# Onion Peeling (Dasch)¶

## Introduction¶

The “Dasch onion peeling” deconvolution algorithm is one of several described in the Dasch paper [1]. See also the two_point and three_point descriptions.

## How it works¶

In the onion-peeling method the projection is approximated by rings of constant property between $$r_j - \Delta r/2$$ and $$r_j + \Delta r/2$$ for each data point $$r_j$$.

The projection data is given by $$P(r_i) = \Delta r \sum_{j=i}^\infty W_{ij} F(r_j)$$

where

\begin{align}\begin{aligned}W_{ij} = 0 \, \, (j < i)\\\sqrt{(2j+1)^2 - 4i^2} \, \, (j=i)\\\sqrt{(2j+1)^2 - 4i^2} - \sqrt{(2j-1)^2 - 4i^2} \, \, (j > i)\end{aligned}\end{align}

The onion-peeling deconvolution function is: $$D_{ij} = (W^{-1})_{ij}$$.

## When to use it¶

This method is simple and computationally very efficient. The article states that it has less smoothing that other methods (discussed in Dasch).

## How to use it¶

To complete the inverse transform of a full image with the onion_dasch method, simply use the abel.Transform class:

abel.Transform(myImage, method='onion_peeling').transform


If you would like to access the onion_peeling algorithm directly (to transform a right-side half-image), you can use abel.dasch.onion_peeling_transform().

## Example¶

# -*- coding: utf-8 -*-
from __future__ import division
from __future__ import print_function
from __future__ import unicode_literals

"""example_dasch_methods.py.
"""

import numpy as np
import abel
import matplotlib.pyplot as plt

# Dribinski sample image size 501x501
n = 501
IM = abel.tools.analytical.SampleImage(n).image

# speed distribution of original image
orig_speed = abel.tools.vmi.angular_integration_3D(origQ[0], origin=(-1, 0))
scale_factor = orig_speed[1].max()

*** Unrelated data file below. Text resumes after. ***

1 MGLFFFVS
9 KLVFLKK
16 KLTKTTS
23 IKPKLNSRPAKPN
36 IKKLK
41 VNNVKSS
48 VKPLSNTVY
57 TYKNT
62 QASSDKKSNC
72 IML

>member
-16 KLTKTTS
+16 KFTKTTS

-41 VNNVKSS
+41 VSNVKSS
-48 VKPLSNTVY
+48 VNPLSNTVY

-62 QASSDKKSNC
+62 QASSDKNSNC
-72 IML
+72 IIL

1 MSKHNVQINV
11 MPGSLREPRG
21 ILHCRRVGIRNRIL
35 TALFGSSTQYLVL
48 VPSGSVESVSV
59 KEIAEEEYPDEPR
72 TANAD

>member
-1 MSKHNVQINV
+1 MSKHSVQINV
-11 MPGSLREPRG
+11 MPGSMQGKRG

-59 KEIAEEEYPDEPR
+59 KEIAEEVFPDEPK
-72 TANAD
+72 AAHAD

plt.plot(orig_speed[0], orig_speed[1]/scale_factor, linestyle='dashed',
label="Dribinski sample")

# forward Abel projection
fIM = abel.Transform(IM, direction="forward", method="hansenlaw").transform

# split projected image into quadrants

dasch_transform = {\
"two_point": abel.dasch.two_point_transform,
"three_point": abel.dasch.three_point_transform,
"onion_peeling": abel.dasch.onion_peeling_transform}

for method in dasch_transform.keys():
Q0 = Q[0].copy()
# method inverse Abel transform
AQ0 = dasch_transform[method](Q0)
# speed distribution
speed = abel.tools.vmi.angular_integration_3D(AQ0, origin=(-1, 0))

plt.plot(speed[0], speed[1]*orig_speed[1][14]/speed[1][14]/scale_factor,
label=method)

plt.title("Dasch methods for Dribinski sample image $n={:d}$".format(n))
plt.axis(xmax=250, ymin=-0.1)
plt.legend(loc=0, frameon=False, labelspacing=0.1, fontsize='small')
plt.savefig("plot_example_dasch_methods.png",dpi=100)
plt.show()


or more information on the PyAbel implementation of the onion_peeling algorithm, please see PR #155.

## Citation¶

 [1] C. J. Dasch, “One-dimensional tomography: a comparison of Abel, onion-peeling, and filtered backprojection methods”, Appl. Opt. 31, 1146–1152 (1992).